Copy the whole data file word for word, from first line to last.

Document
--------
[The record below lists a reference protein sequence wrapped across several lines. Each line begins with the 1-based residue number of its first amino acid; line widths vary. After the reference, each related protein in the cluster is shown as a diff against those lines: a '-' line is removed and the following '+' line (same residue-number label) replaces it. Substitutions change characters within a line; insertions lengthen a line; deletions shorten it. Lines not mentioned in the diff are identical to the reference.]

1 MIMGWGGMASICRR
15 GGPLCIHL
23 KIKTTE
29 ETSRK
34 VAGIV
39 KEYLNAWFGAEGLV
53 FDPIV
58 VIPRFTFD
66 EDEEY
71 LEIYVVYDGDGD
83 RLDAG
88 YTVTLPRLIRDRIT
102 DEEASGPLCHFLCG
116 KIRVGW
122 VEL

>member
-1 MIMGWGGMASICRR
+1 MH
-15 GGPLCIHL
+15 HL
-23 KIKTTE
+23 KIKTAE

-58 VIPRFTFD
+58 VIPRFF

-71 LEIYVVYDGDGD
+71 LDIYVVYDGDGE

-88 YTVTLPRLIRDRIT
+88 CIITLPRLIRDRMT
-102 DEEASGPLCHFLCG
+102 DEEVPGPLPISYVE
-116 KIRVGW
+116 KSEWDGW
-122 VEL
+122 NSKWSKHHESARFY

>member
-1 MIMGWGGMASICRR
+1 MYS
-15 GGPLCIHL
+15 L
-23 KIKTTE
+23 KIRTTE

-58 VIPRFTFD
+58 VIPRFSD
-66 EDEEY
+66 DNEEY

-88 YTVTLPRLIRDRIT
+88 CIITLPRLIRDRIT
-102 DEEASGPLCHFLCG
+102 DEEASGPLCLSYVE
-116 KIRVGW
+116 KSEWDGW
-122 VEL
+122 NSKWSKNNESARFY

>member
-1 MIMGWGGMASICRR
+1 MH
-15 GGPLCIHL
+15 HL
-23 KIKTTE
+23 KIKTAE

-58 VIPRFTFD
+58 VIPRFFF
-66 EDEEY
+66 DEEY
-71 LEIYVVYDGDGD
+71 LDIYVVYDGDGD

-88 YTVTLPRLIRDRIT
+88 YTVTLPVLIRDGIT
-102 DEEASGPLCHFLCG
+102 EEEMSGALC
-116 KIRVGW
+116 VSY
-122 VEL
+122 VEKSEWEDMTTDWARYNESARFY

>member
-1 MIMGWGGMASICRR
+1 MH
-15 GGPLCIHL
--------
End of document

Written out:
[The record below lists a reference protein sequence wrapped across several lines. Each line begins with the 1-based residue number of its first amino acid; line widths vary. After the reference, each related protein in the cluster is shown as a diff against those lines: a '-' line is removed and the following '+' line (same residue-number label) replaces it. Substitutions change characters within a line; insertions lengthen a line; deletions shorten it. Lines not mentioned in the diff are identical to the reference.]

1 MIMGWGGMASICRR
15 GGPLCIHL
23 KIKTTE
29 ETSRK
34 VAGIV
39 KEYLNAWFGAEGLV
53 FDPIV
58 VIPRFTFD
66 EDEEY
71 LEIYVVYDGDGD
83 RLDAG
88 YTVTLPRLIRDRIT
102 DEEASGPLCHFLCG
116 KIRVGW
122 VEL

>member
-1 MIMGWGGMASICRR
+1 MH
-15 GGPLCIHL
+15 HL
-23 KIKTTE
+23 KIKTAE

-58 VIPRFTFD
+58 VIPRFF

-71 LEIYVVYDGDGD
+71 LDIYVVYDGDGE

-88 YTVTLPRLIRDRIT
+88 CIITLPRLIRDRMT
-102 DEEASGPLCHFLCG
+102 DEEVPGPLPISYVE
-116 KIRVGW
+116 KSEWDGW
-122 VEL
+122 NSKWSKHHESARFY

>member
-1 MIMGWGGMASICRR
+1 MYS
-15 GGPLCIHL
+15 L
-23 KIKTTE
+23 KIRTTE

-58 VIPRFTFD
+58 VIPRFSD
-66 EDEEY
+66 DNEEY

-88 YTVTLPRLIRDRIT
+88 CIITLPRLIRDRIT
-102 DEEASGPLCHFLCG
+102 DEEASGPLCLSYVE
-116 KIRVGW
+116 KSEWDGW
-122 VEL
+122 NSKWSKNNESARFY

>member
-1 MIMGWGGMASICRR
+1 MH
-15 GGPLCIHL
+15 HL
-23 KIKTTE
+23 KIKTAE

-58 VIPRFTFD
+58 VIPRFFF
-66 EDEEY
+66 DEEY
-71 LEIYVVYDGDGD
+71 LDIYVVYDGDGD

-88 YTVTLPRLIRDRIT
+88 YTVTLPVLIRDGIT
-102 DEEASGPLCHFLCG
+102 EEEMSGALC
-116 KIRVGW
+116 VSY
-122 VEL
+122 VEKSEWEDMTTDWARYNESARFY

>member
-1 MIMGWGGMASICRR
+1 MH
-15 GGPLCIHL